Environment & Business – Review of the Year 2007

Politicians continued to ratchet up the rhetoric on environmental issues this year and businesses continued to highlight their achievements as corporate citizens while several studies pointed to consumer confusion as inhibiting the public to rush to take up the mantle of environmental champions.

Money kept flowing into the clean technology sector, however, with record investment reported and a growing awareness that climate change would bring economic opportunities as well as problems to be overcome.

Chancellor of the Exchequer Alistair Darling – then Trade and Industry Secretary – got the year off to a rousing start by telling professionals that the ‘next Bill Gates’ would likely emerge from the environmental industries.

Entrepreneur Richard Branson also gave clean tech developers something to look forward to, by putting up a prize of $25m for an initiative which would remove significant amounts of carbon from the atmosphere – though some might say he’s demonstrating his shrewd business sense and would be getting a bargain.

Several surveys showed consumers were confused by companies and products touting their green credentials and that there was still a degree of cynicism about corporate motives and greenwashing.

Many Britons said they were ‘too busy to care’ about the environmental consequences of their consumption while at the other end of the spectrum, three quarters of New Zealanders claimed they would ‘walk away’ from products they did not consider ecologically sound.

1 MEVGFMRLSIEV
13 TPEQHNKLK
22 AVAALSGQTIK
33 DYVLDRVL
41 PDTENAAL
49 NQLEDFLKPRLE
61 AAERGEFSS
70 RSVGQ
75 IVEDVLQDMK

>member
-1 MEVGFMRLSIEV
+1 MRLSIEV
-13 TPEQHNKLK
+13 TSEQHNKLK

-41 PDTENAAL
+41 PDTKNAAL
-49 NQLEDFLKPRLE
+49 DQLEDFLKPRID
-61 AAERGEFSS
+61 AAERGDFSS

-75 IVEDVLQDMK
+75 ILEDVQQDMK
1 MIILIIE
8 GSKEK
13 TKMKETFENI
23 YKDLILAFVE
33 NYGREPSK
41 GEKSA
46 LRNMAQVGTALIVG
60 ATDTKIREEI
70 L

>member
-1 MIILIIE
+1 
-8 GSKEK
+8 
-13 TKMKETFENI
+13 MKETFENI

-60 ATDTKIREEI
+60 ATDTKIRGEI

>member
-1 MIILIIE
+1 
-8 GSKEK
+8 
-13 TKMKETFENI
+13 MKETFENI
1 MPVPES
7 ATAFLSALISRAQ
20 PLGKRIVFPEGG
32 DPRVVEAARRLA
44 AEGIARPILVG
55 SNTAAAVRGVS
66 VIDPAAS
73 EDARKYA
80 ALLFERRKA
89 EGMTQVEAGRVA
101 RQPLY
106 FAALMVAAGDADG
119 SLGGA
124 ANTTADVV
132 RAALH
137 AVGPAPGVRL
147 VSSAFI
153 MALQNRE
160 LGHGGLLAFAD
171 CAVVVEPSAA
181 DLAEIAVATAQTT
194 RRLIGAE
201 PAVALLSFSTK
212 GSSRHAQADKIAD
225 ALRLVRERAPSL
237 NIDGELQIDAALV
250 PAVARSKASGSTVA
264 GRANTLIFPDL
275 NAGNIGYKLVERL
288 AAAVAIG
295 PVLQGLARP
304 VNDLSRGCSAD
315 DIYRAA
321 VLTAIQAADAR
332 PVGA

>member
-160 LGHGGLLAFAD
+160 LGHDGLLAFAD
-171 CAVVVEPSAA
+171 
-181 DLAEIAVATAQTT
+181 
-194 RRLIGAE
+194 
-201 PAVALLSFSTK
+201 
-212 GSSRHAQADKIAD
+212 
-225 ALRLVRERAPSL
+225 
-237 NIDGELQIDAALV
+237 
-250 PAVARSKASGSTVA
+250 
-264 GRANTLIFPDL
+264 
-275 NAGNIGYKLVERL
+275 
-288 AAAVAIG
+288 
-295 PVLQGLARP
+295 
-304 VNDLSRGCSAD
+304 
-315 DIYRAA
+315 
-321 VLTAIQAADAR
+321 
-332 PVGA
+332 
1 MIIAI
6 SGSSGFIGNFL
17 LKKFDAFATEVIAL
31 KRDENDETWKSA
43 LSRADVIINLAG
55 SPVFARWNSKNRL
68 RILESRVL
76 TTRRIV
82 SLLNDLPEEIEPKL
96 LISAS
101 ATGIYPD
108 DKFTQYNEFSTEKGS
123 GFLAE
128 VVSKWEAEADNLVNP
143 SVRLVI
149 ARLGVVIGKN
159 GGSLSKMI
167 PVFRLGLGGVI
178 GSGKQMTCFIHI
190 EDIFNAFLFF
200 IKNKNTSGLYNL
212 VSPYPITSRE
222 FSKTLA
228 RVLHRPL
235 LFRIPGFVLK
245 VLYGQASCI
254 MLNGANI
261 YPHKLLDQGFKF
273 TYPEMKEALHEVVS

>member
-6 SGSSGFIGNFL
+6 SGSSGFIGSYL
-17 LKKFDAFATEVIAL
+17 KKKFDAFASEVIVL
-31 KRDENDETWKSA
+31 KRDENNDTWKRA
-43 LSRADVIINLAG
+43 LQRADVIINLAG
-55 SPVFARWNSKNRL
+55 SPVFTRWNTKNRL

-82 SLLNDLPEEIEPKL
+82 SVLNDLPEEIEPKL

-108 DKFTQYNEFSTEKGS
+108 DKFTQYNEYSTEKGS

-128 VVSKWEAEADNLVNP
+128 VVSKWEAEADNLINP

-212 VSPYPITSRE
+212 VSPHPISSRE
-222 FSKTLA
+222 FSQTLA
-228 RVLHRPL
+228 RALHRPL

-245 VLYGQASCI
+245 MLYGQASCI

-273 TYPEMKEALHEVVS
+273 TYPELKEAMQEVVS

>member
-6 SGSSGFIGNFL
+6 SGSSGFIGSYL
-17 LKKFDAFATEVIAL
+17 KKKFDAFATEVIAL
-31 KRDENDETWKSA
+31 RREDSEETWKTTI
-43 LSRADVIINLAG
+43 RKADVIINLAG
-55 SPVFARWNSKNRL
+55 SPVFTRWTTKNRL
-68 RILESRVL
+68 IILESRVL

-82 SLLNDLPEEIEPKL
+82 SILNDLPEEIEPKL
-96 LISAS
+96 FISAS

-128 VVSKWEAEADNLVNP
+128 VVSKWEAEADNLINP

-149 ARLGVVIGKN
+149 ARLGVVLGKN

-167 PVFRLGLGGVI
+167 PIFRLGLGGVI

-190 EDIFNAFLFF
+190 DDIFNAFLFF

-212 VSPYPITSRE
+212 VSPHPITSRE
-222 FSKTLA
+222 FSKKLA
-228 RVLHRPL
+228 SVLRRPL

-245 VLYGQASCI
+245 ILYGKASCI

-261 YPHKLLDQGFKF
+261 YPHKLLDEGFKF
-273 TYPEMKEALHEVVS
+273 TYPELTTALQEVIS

Most investors said they would consider a company’s environmental performance a key issue before they were prepared to back it and a growing number of corporations backed the aspirations in their CSR report with quantifiable action.

A number of leaders in China suggested that laws were needed to force reticent businesses there to adopt a more environmentally sensitive approach.

In France the election of Nicolas Sarkozy led to promises of a green revolution to put the country at the forefront of environmental innovation.

Meanwhile, the US remained at loggerheads with Europe as it continued to pitch its technology-led revolution as an alternative to emissions trading schemes as a climate change solution post-Kyoto.

Studies showed a shrinking gap between the cost of coal and renewables, with the most positive suggesting electricity from solar power would be as cheap as that from fossil fuels by 2010.

Internet search engine Google pledged to plough a fortune into research and development of renewables to help make them more affordable, and to invest billions more in clean energy companies looking set to turn a profit.

The Carbon Disclosure Project, now a well-established corporate benchmark, released heartening figures in 2007, showing that an ever-increasing number of companies were prepared to be open about their emissions and more and more plan to reduce them – backed by concrete strategies rather than simple aspirations.

Sam Bond

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